Saturday, November 14, 2015

Radical Islam: A political movement and religion

To use a common challenge: “What would Jesus do?”

I’m certainly not an expert on that! But I am quite sure that he would not surrender his faith, and would not try to force anyone else to adopt his, and would not stop speaking to anyone willing to hear his words.

Jesus was a man of peace. He did not take up arms, forcibly convert people to his faith, or rule in this world.

Buddha likewise was a man of peace who lived a modest life.

When Christians or Buddhists engage in violence, they are perverting the teachings of their founders.

Islam, alternatively, has a deeply embedded foundation of violence at its core–violence promulgated by Mohammed on his enemies. When Muslims engage in violence, they are emulating the founder of their faith. This is why the vast majority of religious violence is fomented by Islamists.

Speaking the truth is not thoughtless, though it might be politically incorrect.

Islam must deal with the rot at its core: Mohammed conquered by the sword, forcibly converted people to his beliefs, murdered with his own hand, and took child brides. This is the example he sets for his followers.

People of Islam who wish it to be accepted as a modern faith must repudiate these acts of Mohammed, which are repugnant to modern life. Until they do, their faith–which is really a political philosophy tinged with religion–will be repugnant to most of humanity.

I don’t think that pointing to the barbaric acts of Mohammed is an ad hominem attack either on him or on Islam. Those actions, which are documented historically, are central to the creation narrative of the Islamic faith.

The teachings of the man and his actions cannot be conveniently divorced, no matter how much people would like to separate them. Calling Mohammed a man of peace, or Islam a religion of peace, is not sufficient to change the foundation of it in violence.

When Muslims engage in violence, they are emulating Mohammed. When Christians engage in violence, alternatively, they are going against the teachings of Jesus. There is a difference, and it is profoundly meaningful. Christianity is a superior religion for these reasons.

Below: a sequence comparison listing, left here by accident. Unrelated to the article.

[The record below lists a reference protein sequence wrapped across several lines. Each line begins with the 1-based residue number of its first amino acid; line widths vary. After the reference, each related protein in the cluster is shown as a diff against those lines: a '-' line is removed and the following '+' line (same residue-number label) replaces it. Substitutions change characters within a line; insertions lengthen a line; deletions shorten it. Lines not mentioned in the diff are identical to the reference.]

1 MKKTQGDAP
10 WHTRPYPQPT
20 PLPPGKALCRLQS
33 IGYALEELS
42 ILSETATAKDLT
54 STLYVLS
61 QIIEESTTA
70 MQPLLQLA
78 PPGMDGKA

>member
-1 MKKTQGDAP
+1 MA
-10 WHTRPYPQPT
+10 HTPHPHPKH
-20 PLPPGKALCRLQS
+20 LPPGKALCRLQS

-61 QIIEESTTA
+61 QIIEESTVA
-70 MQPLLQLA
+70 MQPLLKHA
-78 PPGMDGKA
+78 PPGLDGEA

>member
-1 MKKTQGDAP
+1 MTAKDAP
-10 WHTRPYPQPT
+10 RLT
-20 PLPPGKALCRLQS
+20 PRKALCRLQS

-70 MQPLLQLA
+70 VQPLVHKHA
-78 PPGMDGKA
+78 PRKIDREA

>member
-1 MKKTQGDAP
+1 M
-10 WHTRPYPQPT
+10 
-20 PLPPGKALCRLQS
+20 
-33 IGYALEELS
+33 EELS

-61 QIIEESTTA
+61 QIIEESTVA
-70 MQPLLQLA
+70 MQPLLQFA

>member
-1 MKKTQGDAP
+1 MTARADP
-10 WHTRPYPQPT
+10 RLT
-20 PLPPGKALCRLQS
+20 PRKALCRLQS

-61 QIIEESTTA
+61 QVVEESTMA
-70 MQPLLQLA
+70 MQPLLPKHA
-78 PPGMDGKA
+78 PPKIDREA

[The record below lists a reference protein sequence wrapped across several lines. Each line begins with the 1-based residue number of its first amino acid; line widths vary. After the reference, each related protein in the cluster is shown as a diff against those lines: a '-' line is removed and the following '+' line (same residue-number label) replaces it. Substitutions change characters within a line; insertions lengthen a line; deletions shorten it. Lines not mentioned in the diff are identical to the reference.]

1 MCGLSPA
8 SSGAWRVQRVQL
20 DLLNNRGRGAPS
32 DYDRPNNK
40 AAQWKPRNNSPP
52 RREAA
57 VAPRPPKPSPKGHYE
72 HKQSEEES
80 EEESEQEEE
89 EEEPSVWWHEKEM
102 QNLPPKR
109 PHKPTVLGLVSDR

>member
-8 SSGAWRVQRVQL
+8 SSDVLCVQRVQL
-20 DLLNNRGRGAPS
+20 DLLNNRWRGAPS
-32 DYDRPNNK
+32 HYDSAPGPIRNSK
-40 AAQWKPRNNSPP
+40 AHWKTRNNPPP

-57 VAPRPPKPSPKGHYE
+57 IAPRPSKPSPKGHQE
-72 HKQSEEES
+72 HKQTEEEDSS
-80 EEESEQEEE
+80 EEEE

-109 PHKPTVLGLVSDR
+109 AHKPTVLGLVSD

I also reject moral relativism, a philosophical theory that is used to justify abhorrent behaviors such as are engaged in by jihadi Muslims. There is an objective right and an objective wrong for many, nay most, human interactions.

What I would have Muslims do is publicly repudiate those acts, words, and teachings of Mohammed that are used to justify violence. These acts must be repudiated by Islam so that jihadis can no longer use them to justify themselves.

The problem is, these acts were committed by the founder of the Islam religion, which is why you will not find any Muslims who are willing to do what I have suggested.

This is the conundrum that is at the center of Islam, and cannot be reconciled.

As a rule, freedom of religion and speech are not respected in Muslim countries and religious minorities are persecuted.

In Pakistan, blasphemy laws provide a legal way to persecute non-Muslims, though offenders often do not go to trial because they are murdered by vigilantes with wide support of the Muslim community. In Egypt, Coptic Christians require approval from the governor to build or even repair a church – a standard that does not apply to mosques. Egyptian Muslims regularly target Copts with violence, intimidation and destruction of property, and the government looks the other way.

Christian populations in Muslim countries are in danger, are shrinking, and are on the move. Islamists are using the so-called Arab Spring to consolidate their hold on politically unorganized populations. The Copts of Egypt and Christian communities of Lebanon, Iraq, Gaza, and the PLO-governed areas of the West Bank are all living in fear and on the move, seeking a place where they may practice their faith in freedom and safety.

Americans need to remember that our hard-earned right of freedom of religion does not extend to our “friends” in Saudi Arabia and other Muslim countries.

So it really burns me when I hear Muslim groups in America insist on a wide berth of religious tolerance, complaining about a “climate of suspicion,” while ignoring the unbelievable violence and blatant persecution of religious minorities in Muslim countries.

Why don’t they advocate for the religious freedom of minorities in the broader Muslim world? Do they really believe in tolerance? Or do they just want to manipulate us with our own values?

I am offended by the combination of the ultimate usage of our religious freedom coupled with the egregious restriction of religious practice in Muslim-majority countries, and by the demands for passage of restrictions on free speech in western countries because of the sensibilities of Muslims while asserting the right of all Muslims everywhere to say anything, however defamatory, about the followers of other religions or of no religion.

Europe, the United States, and some other countries, are moving away from defense of religious freedom with the single exception of the liberals obsessive concern about the discomfort of Muslims. Our western press and politicians seemed more appalled by the publication of the infamous cartoons of Muhammad than they were by the death threats and the riots and violence across the Muslim world in protest. Embassies and western business were attacked, fires set, a few individuals killed.

Legislatures in various countries have seriously considered specific speech restrictions to protect Muslims from any insult or offense. Is anyone asking the Muslims to moderate their anti-Jewish and anti-Christian speeches and publications and sermons and textbooks?

“Islamophobia” is much less prevalent than is often assumed. Our elites assume it is the source of any objection to any Muslim proposal or statement or action. But we never hear anyone complain about rampant Hebrewphobia or Christophobia on the part of Muslim leaders or the men on the Arab street.